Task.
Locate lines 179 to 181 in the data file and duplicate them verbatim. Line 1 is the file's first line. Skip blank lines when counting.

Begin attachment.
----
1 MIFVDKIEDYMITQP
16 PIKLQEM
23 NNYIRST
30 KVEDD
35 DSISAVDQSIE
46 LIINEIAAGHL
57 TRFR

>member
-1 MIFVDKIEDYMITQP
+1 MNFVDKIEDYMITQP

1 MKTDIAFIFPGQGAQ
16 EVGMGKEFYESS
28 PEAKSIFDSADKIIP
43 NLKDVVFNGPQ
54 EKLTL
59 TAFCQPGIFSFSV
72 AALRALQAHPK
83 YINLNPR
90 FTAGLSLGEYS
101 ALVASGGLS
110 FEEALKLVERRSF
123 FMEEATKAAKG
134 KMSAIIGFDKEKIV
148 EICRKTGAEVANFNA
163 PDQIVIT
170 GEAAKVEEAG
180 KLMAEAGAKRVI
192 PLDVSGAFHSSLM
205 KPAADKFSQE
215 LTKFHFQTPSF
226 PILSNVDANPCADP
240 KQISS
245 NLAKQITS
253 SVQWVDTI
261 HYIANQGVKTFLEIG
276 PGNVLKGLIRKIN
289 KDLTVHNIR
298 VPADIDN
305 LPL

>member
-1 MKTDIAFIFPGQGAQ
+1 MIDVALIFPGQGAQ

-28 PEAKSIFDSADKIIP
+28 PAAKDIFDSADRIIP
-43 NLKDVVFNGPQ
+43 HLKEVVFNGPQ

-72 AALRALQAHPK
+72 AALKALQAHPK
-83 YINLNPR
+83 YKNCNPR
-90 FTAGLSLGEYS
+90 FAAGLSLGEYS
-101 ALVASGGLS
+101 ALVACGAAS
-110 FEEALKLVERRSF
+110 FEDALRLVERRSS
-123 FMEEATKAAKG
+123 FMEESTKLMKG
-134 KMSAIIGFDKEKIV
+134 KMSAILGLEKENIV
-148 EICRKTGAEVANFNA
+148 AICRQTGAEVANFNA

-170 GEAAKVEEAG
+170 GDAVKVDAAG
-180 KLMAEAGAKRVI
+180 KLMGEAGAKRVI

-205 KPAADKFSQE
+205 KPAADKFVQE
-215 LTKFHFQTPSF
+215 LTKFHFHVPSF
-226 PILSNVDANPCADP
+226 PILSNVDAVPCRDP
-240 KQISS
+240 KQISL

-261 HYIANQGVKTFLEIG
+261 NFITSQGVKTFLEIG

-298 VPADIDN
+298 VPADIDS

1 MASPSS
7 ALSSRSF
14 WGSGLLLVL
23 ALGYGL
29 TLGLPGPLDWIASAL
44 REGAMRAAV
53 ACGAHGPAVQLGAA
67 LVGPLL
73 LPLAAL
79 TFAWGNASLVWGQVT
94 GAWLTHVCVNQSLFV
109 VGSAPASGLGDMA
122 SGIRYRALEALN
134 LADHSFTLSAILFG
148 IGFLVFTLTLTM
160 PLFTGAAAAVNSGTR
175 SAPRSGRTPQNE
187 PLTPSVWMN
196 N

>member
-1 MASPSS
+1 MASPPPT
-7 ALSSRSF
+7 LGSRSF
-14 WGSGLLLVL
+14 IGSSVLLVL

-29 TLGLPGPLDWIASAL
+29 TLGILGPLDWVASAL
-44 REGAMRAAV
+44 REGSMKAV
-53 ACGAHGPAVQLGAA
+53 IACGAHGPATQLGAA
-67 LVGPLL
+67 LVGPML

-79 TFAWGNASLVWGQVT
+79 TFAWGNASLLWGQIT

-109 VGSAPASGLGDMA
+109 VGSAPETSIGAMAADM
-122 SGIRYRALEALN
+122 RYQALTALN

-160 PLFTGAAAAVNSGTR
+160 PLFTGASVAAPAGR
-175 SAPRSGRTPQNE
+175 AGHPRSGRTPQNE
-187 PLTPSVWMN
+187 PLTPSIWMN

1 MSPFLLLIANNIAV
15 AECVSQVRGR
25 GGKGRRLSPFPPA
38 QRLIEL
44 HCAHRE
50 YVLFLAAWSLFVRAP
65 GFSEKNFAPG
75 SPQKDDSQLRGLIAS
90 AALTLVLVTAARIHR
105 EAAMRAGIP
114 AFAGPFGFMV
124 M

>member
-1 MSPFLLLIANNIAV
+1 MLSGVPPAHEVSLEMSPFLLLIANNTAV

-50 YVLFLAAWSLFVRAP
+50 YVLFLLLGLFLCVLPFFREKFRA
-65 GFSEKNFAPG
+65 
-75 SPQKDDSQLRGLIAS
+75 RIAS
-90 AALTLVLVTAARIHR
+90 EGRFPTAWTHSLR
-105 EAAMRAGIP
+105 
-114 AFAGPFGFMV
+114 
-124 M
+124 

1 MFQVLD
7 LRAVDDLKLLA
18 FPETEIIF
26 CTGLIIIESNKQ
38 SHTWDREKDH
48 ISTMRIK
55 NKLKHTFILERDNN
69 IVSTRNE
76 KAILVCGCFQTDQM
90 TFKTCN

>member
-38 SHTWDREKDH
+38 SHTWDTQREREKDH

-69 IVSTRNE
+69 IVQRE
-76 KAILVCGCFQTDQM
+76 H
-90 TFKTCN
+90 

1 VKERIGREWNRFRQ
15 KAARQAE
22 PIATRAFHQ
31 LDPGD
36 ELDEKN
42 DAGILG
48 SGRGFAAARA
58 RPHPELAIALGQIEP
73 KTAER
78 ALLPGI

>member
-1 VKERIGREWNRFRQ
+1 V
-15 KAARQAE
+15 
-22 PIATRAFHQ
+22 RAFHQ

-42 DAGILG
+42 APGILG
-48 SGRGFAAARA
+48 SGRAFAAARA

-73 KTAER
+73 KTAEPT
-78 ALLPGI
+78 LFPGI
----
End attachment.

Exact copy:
48 SGRGFAAARA
58 RPHPELAIALGQIEP
73 KTAER